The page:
Um, here's how they turned out.

Don't let this almost-appetizing photo fool you...

...they were gross.

Hollow, crispy, and burnt-tasting. I may have left them in a little too long — that doughy looking top part threw me, appearing to be mushy, but actually getting quite crispy. Regardless, I'm not trying another batch. Into the garbage it all goes.

So, here I sit, stewing over the time lost messing with these darn biscotti, and feeling even more lack of motivation to get all my other projects completed. It's frustrating how one relatively small set-back can just derail my whole afternoon. Owen is now up from his nap and what do I have to show for those precious one-and-a-half hours of free time? Um, this blog post. Period.


I will be back soon with more (upbeat) details on Owen's party, which I'm sure will turn out lovely. In the meantime, I have a mess to clean up.


  1. Boooo. That stinks! And I totally know what you mean about lost precious time during naps. What a bummer they didn't turn out. :( Maybe they needed more flour during the kneading process? Who knows. Either way, UGH! I also don't know what that bread kneader attachment is for necessarily, but I THINK if you start with all the ingredients needed for bread, and use that to mix them, it will form a dough for you and even kind of form it into a ball. But again, I have no idea. I am not a baker by any means! haha.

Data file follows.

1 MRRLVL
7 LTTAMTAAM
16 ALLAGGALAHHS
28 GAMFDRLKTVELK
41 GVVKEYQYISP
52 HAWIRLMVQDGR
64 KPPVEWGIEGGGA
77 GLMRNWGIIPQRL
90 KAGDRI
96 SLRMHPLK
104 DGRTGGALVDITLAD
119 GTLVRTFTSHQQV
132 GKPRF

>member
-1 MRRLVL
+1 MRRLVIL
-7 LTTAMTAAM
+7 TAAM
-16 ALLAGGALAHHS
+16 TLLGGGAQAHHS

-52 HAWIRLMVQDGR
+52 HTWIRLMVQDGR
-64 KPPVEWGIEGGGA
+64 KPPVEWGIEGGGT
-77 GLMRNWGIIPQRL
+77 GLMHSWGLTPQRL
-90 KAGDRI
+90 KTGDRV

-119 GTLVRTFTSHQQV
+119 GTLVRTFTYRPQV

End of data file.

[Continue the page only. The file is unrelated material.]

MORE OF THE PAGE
2. ah shoot!! what a frustrating situation - i would have screamed :) i am sure all of your other cookies will be scrumptious - can't wait to eat them all up!! and like jackie, i am NOT a baker and seem to screw up anything i try to make from scratch. i don't really have any ideas or suggestions for what happened here. i like the boxed mixes - i stick to those. so i applaud you for even trying!!!

  3. (This is Amanda, btw. Since I don't have a blog, it won't let me comment as anything but Anonymous. I feel so mysterious!!)